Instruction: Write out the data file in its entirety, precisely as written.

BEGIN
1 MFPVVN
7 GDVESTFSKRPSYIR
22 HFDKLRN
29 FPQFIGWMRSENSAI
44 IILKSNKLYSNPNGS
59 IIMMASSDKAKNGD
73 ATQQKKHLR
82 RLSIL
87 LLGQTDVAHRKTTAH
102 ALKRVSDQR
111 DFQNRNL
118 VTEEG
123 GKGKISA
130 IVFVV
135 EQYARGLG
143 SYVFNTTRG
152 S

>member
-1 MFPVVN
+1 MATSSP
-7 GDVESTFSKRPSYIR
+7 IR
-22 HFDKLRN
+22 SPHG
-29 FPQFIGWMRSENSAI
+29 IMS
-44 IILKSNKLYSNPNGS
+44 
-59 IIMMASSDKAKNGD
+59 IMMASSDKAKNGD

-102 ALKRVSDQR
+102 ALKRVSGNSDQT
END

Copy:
1 MFPVVN
7 GDVESTFSKRPSYIR
22 HFDKLRN
29 FPQFIGWMRSENSAI
44 IILKSNKLYSNPNGS
59 IIMMASSDKAKNGD
73 ATQQKKHLR
82 RLSIL
87 LLGQTDVAHRKTTAH
102 ALKRVSDQR
111 DFQNRNL
118 VTEEG
123 GKGKISA
130 IVFVV
135 EQYARGLG
143 SYVFNTTRG
152 S

>member
-1 MFPVVN
+1 MATSSP
-7 GDVESTFSKRPSYIR
+7 IR
-22 HFDKLRN
+22 SPHG
-29 FPQFIGWMRSENSAI
+29 IMS
-44 IILKSNKLYSNPNGS
+44 
-59 IIMMASSDKAKNGD
+59 IMMASSDKAKNGD

-102 ALKRVSDQR
+102 ALKRVSGNSDQT